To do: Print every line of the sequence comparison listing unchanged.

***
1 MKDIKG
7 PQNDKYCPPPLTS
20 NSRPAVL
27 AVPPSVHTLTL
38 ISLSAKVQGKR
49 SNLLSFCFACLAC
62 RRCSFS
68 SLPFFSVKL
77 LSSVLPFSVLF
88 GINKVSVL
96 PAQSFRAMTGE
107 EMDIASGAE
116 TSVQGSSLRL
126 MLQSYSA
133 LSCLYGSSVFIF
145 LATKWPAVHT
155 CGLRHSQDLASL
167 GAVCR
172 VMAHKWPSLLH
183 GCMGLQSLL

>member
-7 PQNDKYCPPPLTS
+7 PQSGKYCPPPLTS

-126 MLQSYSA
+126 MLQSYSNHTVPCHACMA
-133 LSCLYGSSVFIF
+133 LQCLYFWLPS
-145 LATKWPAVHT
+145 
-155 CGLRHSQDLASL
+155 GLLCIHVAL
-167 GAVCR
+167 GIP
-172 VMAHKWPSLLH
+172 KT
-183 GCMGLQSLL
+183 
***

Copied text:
1 MKDIKG
7 PQNDKYCPPPLTS
20 NSRPAVL
27 AVPPSVHTLTL
38 ISLSAKVQGKR
49 SNLLSFCFACLAC
62 RRCSFS
68 SLPFFSVKL
77 LSSVLPFSVLF
88 GINKVSVL
96 PAQSFRAMTGE
107 EMDIASGAE
116 TSVQGSSLRL
126 MLQSYSA
133 LSCLYGSSVFIF
145 LATKWPAVHT
155 CGLRHSQDLASL
167 GAVCR
172 VMAHKWPSLLH
183 GCMGLQSLL

>member
-7 PQNDKYCPPPLTS
+7 PQSGKYCPPPLTS

-126 MLQSYSA
+126 MLQSYSNHTVPCHACMA
-133 LSCLYGSSVFIF
+133 LQCLYFWLPS
-145 LATKWPAVHT
+145 
-155 CGLRHSQDLASL
+155 GLLCIHVAL
-167 GAVCR
+167 GIP
-172 VMAHKWPSLLH
+172 KT
-183 GCMGLQSLL
+183 